Oracle gets more time to defend Sun buy


Six more days to develop arguments.

The European Commission (EC) has granted Oracle extra time to respond to its anti-trust concerns over the US$7.4bn ($8.1bn) acquisition of Sun Microsystems.

“Oracle requested the extension in order to have the opportunity to develop its arguments,” said the EC.

The EC’s concerns are listed as a Statement of Objections, issued on the 9 November.

Oracle was requested to respond to the objections by the 19 January, but has now been given an extra six days, until the 27 January.

The main objection held by the EC is over Oracle, the largest proprietary database vendor, buying Sun, the owner of MySQL - the most popular open source database in the market.

Oracle has argued it will not threaten the market’s competition because its own database products are aimed at a different type of customer to Sun’s.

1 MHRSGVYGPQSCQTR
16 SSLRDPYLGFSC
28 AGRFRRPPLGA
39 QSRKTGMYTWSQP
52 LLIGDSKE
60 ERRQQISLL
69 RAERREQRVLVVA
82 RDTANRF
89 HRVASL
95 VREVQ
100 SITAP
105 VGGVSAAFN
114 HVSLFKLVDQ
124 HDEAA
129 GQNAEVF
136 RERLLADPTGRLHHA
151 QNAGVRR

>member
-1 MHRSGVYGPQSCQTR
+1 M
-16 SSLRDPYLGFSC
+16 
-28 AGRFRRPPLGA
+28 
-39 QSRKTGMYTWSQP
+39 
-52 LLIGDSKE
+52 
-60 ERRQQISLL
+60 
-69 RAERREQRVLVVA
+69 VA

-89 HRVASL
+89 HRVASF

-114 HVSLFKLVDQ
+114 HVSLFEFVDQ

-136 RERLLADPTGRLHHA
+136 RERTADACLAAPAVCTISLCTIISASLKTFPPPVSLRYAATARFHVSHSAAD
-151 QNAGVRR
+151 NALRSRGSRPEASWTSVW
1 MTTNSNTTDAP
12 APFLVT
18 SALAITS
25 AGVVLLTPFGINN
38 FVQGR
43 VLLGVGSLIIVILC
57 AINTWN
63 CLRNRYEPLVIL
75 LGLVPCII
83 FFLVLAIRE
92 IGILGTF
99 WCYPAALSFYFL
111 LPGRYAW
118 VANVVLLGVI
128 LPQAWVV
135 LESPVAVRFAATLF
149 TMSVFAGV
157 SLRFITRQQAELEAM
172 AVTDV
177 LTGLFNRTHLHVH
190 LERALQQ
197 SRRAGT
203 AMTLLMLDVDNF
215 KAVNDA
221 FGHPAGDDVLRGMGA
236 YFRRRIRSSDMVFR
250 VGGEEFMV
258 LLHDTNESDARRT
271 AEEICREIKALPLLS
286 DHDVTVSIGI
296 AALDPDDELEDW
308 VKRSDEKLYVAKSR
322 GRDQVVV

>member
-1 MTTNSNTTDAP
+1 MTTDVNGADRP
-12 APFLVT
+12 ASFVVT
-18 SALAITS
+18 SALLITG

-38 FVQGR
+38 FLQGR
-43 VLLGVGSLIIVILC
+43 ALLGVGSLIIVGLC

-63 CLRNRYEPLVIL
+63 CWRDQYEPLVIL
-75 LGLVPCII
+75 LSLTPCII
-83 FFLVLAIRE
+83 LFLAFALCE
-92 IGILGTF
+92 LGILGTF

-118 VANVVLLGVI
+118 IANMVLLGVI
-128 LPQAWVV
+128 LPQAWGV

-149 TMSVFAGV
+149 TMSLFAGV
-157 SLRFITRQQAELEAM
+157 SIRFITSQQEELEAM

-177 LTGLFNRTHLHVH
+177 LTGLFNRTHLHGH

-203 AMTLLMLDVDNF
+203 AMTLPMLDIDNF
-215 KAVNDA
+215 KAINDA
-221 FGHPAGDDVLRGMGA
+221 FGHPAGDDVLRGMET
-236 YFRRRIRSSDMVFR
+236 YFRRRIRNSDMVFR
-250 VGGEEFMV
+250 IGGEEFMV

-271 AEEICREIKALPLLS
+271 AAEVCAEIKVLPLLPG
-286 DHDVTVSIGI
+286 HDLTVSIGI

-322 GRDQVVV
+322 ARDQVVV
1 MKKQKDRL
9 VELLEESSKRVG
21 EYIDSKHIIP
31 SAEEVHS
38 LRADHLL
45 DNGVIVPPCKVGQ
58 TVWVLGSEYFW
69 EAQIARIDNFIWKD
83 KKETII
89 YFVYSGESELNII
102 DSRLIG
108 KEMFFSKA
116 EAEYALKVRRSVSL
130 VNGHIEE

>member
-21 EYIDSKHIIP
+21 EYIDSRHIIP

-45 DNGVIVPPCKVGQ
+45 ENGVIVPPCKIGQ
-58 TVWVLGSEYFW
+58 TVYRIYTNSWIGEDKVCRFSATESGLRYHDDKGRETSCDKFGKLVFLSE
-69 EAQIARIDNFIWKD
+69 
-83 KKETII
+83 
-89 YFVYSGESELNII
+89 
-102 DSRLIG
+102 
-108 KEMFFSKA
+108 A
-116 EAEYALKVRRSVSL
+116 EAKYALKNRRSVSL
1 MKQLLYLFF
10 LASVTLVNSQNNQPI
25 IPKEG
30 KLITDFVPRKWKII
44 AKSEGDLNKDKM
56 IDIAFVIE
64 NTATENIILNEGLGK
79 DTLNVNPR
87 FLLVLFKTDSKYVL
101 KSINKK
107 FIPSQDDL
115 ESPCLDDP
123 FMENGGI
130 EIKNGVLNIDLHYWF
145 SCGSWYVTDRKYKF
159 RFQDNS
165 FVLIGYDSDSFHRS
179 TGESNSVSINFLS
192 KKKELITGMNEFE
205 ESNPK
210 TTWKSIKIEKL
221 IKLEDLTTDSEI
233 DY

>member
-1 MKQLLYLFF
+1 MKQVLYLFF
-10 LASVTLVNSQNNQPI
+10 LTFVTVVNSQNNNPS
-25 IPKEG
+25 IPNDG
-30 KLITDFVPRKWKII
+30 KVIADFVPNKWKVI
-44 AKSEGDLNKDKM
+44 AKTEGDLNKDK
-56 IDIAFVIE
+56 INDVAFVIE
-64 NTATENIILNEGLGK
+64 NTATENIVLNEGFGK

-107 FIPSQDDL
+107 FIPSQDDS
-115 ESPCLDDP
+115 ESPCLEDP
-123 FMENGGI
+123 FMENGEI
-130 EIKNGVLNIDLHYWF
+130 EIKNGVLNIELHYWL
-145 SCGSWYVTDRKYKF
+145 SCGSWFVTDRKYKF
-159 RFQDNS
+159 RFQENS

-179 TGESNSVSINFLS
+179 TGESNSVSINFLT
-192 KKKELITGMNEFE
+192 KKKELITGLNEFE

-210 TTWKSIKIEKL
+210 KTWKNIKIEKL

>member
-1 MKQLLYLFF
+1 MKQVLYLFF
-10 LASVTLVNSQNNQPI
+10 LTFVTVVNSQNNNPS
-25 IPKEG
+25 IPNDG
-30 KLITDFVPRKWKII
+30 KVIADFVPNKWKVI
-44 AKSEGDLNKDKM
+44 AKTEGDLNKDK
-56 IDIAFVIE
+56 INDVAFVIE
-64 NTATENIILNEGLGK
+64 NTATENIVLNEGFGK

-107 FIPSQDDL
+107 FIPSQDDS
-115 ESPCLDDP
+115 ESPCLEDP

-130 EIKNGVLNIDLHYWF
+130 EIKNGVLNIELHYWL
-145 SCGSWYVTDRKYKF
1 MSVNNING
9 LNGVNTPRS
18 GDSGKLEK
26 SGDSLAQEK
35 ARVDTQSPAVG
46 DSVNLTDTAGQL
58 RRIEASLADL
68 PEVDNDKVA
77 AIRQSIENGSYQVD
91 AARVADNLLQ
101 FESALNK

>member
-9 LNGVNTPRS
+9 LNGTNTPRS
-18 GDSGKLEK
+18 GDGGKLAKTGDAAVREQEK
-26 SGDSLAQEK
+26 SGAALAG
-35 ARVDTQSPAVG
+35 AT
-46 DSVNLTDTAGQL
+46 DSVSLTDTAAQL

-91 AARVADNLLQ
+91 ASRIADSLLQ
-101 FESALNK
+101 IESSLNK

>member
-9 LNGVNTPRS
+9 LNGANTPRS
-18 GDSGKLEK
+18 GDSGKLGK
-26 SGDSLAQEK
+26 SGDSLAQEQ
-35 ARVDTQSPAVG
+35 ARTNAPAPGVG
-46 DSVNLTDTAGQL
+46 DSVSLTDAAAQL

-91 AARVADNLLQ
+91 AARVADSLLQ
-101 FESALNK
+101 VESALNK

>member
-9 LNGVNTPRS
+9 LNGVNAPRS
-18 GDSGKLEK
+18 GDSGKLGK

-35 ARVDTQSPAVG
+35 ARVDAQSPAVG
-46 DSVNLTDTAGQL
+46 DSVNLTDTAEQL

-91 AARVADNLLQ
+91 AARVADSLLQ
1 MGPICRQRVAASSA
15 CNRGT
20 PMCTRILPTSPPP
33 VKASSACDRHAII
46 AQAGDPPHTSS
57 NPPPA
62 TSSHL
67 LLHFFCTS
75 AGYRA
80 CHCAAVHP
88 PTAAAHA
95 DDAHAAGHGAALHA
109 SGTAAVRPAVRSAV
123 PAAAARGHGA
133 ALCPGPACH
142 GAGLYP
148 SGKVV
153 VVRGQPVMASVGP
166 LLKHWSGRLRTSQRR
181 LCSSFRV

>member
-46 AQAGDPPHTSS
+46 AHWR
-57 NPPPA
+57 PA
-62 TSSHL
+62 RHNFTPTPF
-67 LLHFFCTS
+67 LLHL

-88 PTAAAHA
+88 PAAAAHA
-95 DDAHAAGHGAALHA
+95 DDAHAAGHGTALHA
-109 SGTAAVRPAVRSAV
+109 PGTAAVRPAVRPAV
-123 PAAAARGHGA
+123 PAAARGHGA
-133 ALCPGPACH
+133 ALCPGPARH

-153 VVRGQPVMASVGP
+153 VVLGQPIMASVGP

However many commentators are urging Oracle to agree to sell MySQL to a third party so the deal can finally be approved.

Sun desperately needs the deal to go through as it continues to lose revenue to rivals IBM and HP.

Sun’s customers have also been left in a state of bewilderment while the deal is debated as they are uncertain of Oracle’s plans for the open-source firm’s product development.

Oracle’s critics are now arguing the extension period is a sign of Oracle backtracking on its previous remarks that the EC’s actions are unlikely to harm its acquisition procedure.

"If the EU's objections were baseless, Oracle wouldn't need more time now to develop its arguments,” said Florian Mueller, a MySQL shareholder who has long opposed Oracle’s plans to acquire the open source database.

“One more week won't change the fact that MySQL competes fiercely with Oracle's database products including its flagship '11g' across all major markets,” he said.

“The best way Oracle can make use of this extra week is to think really hard about selling MySQL to a suitable third party."

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Oracle gets more time to defend Sun buy
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